M&A Insights: Net Working Capital Peg in a Round Hole | Bennett Thrasher Skip to main content

Cash-Free, Debt-Free, Tax-Free

Net Working Capital (NWC) is one of the most contentious points in a deal process and a topic that is frequently ignored on the front end of a transaction. NWC is derived from a company’s balance sheet and represents current assets, less current liabilities at a given point in time. However, in the context of a transaction, NWC typically adjusts for the removal of cash, short-term debt and income taxes payable. The reason NWC is reported cash-free, debt-free and tax-free is because these assets and liabilities are the rights and obligations of the seller and customarily, are not agreed to transfer to a buyer upon the closing of a transaction. In fact, NWC and cash left in the business are often confused as one in the same. It is important to note that the NWC target is not the same as cash left in a business. However, depending on the closing date, cash sometimes needs to be left in the business to fund operations. For example, if a transaction is closing mid-month and the company’s payroll cycle is bi-monthly, the parties may want to leave enough cash in the business to cover employee salaries to be paid as a part of the next payroll run. The last thing a new business owner wants is to purchase a business where the employees are unhappy with the acquirers because of a glitch in payroll processing. Remember, any cash left in the business is traditionally reimbursed by the buyer on a dollar-for-dollar basis. With all of this in mind, the following article will highlight various aspects of NWC within the deal process including its multiple uses, how the value is calculated and perceived by a buyer or seller, complexities impacting certain industries and various adjustments typically noted in the diligence process.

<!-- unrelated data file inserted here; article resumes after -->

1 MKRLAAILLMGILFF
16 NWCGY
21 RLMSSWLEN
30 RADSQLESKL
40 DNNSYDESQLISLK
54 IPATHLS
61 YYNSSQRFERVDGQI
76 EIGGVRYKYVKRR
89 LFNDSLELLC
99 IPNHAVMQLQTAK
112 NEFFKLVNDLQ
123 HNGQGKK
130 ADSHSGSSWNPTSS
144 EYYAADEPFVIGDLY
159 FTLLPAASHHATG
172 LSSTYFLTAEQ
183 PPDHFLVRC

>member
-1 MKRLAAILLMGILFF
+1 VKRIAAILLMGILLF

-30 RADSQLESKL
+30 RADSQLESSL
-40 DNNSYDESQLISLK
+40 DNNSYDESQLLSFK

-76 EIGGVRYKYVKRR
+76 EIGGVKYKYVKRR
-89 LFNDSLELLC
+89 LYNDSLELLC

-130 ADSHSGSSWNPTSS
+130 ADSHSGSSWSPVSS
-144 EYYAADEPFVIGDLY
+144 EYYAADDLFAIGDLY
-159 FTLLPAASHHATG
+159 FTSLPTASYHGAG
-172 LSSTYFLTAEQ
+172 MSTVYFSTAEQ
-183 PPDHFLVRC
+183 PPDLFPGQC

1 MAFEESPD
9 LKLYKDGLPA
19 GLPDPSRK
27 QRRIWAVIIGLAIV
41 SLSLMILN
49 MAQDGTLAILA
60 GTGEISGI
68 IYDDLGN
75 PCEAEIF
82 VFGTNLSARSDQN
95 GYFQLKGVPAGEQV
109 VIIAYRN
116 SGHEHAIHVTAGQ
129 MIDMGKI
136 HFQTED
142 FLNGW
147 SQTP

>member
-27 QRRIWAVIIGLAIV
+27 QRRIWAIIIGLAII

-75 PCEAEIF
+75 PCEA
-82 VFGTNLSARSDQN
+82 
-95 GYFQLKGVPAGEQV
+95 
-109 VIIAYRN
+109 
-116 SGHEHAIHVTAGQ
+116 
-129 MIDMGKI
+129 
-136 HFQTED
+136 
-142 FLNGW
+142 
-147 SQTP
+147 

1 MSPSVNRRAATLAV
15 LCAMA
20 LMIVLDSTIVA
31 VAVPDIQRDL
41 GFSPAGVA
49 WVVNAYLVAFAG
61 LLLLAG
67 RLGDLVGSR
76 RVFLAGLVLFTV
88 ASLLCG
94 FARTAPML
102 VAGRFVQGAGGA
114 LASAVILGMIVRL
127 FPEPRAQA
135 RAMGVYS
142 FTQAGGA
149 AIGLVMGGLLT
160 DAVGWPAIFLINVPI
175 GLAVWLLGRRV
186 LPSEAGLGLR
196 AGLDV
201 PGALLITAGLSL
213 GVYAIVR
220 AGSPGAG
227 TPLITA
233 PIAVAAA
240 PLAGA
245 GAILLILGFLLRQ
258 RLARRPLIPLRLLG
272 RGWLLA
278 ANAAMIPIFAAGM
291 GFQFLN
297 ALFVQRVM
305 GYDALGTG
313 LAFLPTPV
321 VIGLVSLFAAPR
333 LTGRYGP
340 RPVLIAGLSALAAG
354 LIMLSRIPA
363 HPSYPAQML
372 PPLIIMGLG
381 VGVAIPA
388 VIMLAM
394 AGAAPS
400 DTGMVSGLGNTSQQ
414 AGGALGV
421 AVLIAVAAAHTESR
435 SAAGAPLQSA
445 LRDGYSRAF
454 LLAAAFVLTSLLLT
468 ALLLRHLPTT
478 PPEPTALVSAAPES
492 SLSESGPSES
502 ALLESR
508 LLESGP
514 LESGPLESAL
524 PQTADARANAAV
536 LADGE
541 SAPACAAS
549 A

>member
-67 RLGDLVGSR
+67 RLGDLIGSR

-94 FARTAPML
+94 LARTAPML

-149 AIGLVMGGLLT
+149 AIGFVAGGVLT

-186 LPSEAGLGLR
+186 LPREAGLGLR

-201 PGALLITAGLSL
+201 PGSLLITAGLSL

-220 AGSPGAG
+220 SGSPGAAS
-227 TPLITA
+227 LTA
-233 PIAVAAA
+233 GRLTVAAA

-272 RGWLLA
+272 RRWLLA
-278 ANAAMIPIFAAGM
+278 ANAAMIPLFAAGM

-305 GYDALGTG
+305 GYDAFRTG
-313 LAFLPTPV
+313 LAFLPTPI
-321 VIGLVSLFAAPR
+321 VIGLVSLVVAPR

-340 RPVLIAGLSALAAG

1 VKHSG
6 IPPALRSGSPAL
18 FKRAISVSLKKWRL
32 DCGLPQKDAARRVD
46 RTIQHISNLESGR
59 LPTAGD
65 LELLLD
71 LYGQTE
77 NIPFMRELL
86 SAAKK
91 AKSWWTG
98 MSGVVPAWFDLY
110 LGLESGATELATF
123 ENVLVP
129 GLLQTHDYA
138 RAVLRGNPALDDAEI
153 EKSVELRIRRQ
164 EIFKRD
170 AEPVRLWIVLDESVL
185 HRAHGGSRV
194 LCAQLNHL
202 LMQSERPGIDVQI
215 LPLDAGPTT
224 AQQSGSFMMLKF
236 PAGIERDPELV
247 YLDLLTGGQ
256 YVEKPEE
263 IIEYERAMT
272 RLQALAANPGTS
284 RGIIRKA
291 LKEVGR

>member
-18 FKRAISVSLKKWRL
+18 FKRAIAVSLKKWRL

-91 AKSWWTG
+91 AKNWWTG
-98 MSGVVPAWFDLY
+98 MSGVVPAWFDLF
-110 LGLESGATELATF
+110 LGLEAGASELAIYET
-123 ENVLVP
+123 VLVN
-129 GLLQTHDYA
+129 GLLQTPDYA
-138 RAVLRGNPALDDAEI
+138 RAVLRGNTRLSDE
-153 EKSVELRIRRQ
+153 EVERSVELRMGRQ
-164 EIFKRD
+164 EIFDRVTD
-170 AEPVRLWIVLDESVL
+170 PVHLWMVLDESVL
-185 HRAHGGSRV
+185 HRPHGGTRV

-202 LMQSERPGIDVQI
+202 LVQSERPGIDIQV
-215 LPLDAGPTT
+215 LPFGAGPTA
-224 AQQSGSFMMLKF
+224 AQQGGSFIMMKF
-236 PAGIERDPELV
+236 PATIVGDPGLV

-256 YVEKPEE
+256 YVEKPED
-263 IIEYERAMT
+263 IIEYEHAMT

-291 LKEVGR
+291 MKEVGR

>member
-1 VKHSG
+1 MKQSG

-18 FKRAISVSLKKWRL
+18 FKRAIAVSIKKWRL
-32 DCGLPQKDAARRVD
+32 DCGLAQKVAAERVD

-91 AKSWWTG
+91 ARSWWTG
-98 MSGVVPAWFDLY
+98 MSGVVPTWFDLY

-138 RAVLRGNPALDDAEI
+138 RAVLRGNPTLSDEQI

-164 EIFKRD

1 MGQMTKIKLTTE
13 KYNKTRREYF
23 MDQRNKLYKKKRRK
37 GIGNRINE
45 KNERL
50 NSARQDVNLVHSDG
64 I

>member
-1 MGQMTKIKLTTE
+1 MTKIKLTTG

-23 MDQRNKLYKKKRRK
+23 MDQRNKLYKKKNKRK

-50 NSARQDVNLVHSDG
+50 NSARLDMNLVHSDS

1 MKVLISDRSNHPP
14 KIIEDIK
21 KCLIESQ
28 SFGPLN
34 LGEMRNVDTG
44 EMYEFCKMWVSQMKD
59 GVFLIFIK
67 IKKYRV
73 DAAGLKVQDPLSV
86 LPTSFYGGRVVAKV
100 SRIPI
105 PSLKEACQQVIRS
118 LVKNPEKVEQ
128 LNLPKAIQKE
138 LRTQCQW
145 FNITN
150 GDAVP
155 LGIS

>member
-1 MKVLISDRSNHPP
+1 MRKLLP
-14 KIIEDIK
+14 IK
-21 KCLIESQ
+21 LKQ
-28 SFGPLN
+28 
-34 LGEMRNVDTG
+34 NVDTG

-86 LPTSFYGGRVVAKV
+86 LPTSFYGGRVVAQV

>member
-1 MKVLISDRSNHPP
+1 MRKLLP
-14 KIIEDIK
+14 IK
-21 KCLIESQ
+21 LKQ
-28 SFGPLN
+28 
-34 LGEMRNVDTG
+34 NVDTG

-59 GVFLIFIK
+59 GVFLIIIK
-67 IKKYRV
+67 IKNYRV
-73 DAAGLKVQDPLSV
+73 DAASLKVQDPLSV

Multiple Sources & Uses of NWC

NWC serves multiple purposes in the deal process including: (1) as a key input used in the free cash fl ow (FCF) calculation, which is used in the discounted cash flow (DCF) model for purposes of computing a company’s intrinsic value; (2) as a metric used to help determine cash needed to float the daily operations of a company; and (3) as a representation of the total net current asset or liability value, also referred to as the NWC peg, to be transferred to the buyer upon the closing of a transaction.

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